(OK, here’s the deal: I’ve decided to arbitrarily give myself until April 201Why that day in particular? No reason.to wrap up this extended tangent and get back to the Van thread. I need structure! I need deadlines! Or else nothing gets done around here! OK, where were we?)
Although by 1940 he was starting to make a name for himself, Josh White still worked nights as an elevator operator. His bandmates in the Carolinians likewise made a living however they could, and so they ended up rehearsing at odd times. According to Leonard de Paur, whom they had engaged as vocal coach and arranger,
We’d be plunking away and rehearsing, and the thing about singing is that when you sing, particularly small-group fashion, you pat your foot. So there’d be these five guys patting their feet and singing and playing a guitar, and the old lady in the apartment adjoining right through the wall, she was getting a sunrise concert. She thought we were crazy.
From these humble beginnings, the Carolinians quickly came to be quite a big deal. Thanks to legendary producer John Hammond, they were signed to Columbia Records and released an album called Chain Gang.
Last week I was reading in Josh White: Society Blues about the vocal group, the Carolinians, that White formed around the time of Harlem Blues. I did a double-take when I read the names of the members: Josh’s brother Bill White, Carrington Lewis, Sam Gary, and Bayard Rustin.
Could this be the same Bayard Rustin who organized the 1963 March on Washington for Jobs and Freedom, and followed the “I Have a Dream” speech by reading a list of demands? Yes, it could, and it was; thus opened another rabbit hole within the existing one, resulting in my spending a big chunk of this morning watching a documentary about Rustin called Brother Outsider. What did I learn?
After his stint with the Carolinians Rustin began to focus more on activism (though he continued to make music throughout his life). His relationship with Martin Luther King was, at least initially, that of an “older brother” — it was he who taught Dr. King the practical aspects of nonviolent protest.
The six remaining songs from the previously mentioned session ended up being released as an album called Harlem Blues (in those days an “album” was a set of 78s with one song on each side). Exactly how this came to pass is not clear; there seem to have been some music-business shenanigans involved. Josh White said he never thought these songs would be released:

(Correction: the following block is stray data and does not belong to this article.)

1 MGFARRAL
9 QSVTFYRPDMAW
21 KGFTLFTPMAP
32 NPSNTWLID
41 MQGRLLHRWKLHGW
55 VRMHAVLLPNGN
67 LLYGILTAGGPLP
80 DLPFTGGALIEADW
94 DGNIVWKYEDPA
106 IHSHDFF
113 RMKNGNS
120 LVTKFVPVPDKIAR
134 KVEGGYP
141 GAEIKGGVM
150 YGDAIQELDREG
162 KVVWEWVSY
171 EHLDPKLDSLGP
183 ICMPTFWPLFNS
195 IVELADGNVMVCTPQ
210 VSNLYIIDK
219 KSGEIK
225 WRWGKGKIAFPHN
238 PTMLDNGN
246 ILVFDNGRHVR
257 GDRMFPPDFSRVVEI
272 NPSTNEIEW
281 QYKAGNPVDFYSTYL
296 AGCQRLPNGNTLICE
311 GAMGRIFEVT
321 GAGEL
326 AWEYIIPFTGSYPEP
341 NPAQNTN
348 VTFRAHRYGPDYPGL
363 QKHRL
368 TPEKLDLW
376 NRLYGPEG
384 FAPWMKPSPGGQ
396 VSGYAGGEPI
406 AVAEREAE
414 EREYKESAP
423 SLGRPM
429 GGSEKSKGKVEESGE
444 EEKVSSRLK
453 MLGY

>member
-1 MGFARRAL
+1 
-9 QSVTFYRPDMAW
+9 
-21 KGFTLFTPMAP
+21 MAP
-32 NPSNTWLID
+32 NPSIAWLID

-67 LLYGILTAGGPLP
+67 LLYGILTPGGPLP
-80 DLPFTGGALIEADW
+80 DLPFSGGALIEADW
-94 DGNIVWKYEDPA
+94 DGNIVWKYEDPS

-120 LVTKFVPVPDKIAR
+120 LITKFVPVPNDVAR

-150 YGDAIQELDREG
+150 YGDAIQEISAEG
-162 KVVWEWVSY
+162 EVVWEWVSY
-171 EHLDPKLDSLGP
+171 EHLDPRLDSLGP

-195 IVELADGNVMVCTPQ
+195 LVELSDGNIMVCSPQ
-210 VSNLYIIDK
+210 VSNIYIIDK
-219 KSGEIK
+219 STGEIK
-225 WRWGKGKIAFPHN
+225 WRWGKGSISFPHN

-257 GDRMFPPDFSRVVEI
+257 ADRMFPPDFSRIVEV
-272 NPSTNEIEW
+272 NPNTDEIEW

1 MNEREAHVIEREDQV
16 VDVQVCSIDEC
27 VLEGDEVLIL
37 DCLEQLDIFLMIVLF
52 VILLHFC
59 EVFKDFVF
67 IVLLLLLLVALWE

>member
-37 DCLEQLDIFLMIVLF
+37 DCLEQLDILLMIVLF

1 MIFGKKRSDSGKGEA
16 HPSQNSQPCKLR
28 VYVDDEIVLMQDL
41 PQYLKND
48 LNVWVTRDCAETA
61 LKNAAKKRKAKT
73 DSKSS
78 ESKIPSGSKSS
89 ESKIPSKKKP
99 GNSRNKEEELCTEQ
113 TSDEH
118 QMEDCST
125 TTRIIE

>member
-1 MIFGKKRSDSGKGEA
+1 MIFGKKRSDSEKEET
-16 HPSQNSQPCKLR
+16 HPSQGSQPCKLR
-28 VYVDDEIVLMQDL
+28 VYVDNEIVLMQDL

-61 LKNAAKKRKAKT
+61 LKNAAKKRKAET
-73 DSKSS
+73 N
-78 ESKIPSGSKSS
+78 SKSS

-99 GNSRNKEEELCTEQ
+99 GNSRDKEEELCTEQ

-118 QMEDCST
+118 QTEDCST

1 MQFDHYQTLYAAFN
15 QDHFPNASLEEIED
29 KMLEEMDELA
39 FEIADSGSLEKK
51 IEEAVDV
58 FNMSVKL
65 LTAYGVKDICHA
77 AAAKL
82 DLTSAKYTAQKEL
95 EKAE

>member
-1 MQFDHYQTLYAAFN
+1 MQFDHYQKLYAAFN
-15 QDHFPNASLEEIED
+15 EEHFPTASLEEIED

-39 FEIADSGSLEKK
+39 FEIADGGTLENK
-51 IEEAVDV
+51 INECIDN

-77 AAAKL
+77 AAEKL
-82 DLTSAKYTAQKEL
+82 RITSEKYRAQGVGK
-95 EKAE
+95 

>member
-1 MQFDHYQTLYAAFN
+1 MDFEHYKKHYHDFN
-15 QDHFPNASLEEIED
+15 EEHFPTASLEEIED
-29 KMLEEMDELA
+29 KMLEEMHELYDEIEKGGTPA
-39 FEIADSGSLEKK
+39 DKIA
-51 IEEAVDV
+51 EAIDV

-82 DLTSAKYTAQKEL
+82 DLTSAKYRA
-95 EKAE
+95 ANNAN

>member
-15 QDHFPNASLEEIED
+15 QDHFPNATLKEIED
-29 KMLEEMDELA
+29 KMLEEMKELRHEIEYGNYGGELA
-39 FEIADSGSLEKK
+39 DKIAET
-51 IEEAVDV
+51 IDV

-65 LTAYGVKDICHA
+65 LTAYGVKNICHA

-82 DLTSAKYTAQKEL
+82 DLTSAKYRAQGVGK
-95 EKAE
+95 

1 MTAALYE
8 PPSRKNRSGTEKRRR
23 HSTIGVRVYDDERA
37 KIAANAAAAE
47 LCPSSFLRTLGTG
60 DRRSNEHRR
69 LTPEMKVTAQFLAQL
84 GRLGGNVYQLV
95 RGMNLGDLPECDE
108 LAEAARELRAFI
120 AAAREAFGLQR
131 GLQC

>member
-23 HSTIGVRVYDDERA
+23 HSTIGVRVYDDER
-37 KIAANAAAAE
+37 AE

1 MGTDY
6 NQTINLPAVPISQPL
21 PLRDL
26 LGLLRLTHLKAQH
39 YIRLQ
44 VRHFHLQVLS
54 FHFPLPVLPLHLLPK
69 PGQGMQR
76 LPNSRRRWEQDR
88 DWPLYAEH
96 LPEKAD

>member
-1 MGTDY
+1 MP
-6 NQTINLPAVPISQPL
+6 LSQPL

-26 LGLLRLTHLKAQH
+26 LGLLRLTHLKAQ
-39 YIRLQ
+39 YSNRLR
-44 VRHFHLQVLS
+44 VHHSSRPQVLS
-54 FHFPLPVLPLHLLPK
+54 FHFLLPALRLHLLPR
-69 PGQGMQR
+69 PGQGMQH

We started at 2:00 AM and kept it up till 2:00 PM the next afternoon. We okayed several recordings and the rest were to be destroyed. Blue Note got new owners and they were sold and came out as my Harlem Blues album. And I’m not proud of it.
Be that as it may, Harlem Blues is well worth a listen. This upload has a lot of surface noise, which I guess lends authenticity; it’s easy to imagine that you’re listening to an 80-year-old 78, because you pretty much are.
Despite a talented cast including the larger-than-life Paul Robeson, the stage version of John Henry was not a success. Reviews were mixed and after test runs in Boston and Philadelphia, it lasted only a week in New York.
But it changed Josh White’s life by introducing him to NYC’s left-wing intellectual circles, where folk music was becoming all the rage. In March 1940 he appeared at a benefit concert for California migrant workers with the likes of Lead Belly, the Golden Gate Quartet, Woody Guthrie, and Pete Seeger (then an unknown 20-year-old).
A few days later he went into the studio for the first time since cutting up his hand. Says Elijah Wald:
He recorded eight sides for two different labels, and they show the potential breadth of audience that lay before him. The first two songs, released as a single by the two-year-old Blue Note label, aimed at the new crop of white jazz fans…. For these, Josh was joined by bass player Wilson Myers and the New Orleans clarinetist Sidney Bechet. Bechet had been among the first jazz musicians to be lionized by a white audience: He was hailed by classical music critics in Europe, and New Orleans jazz fans place him on a par with Louis Armstrong as the style’s other great soloist. In some ways, he was a surprising choice to accompany Josh, but the records worked out fine. Bechet provided sensitive background for the vocals and turned in fine, warm solos that meshed neatly with the guitar leads. The first tune, “Careless Love,” finds him staying rather carefully in the background:
But he comes in stronger on “Milk Cow Blues,” blowing full-throated melodies over Myers’s bowed bass.
And that’s probably enough to absorb for a Monday. More to follow.
Josh White’s religious recordings were so popular that he soon acquired the nickname “The Singing Christian,” though there’s no indication that he was especially religious. He did go to church, which is where he met his wife, Carol, in 1934. Her account of the courtship in Elijah Wald’s Josh White: Society Blues is pretty funny:
This was the “be careful of boys” era, and if I had not been in church and if he had not been in church, it would have been all over. I would not have known him at all. He sang, and my mother said, “What a lovely boy — such a clean cut, lovely young man.” And I said, “Uh-ohhh.”
But the Singing Christian had another side. He was still making blues records under the pseudonym “Pinewood Tom,” sometimes working with the established blues titans Leroy Carr and Scrapper Blackwell. He also had a side hustle playing all-night rent parties in Harlem — about as far from the church as you can get.
It was most likely this other Josh White who very nearly ended the careers of both. Somehow or other, he cut his hand up so badly that doctors wanted to amputate some of the fingers. The official story was that he slipped while carrying groceries and cut his hand on a broken milk bottle. But according to Society Blues he once told a friend,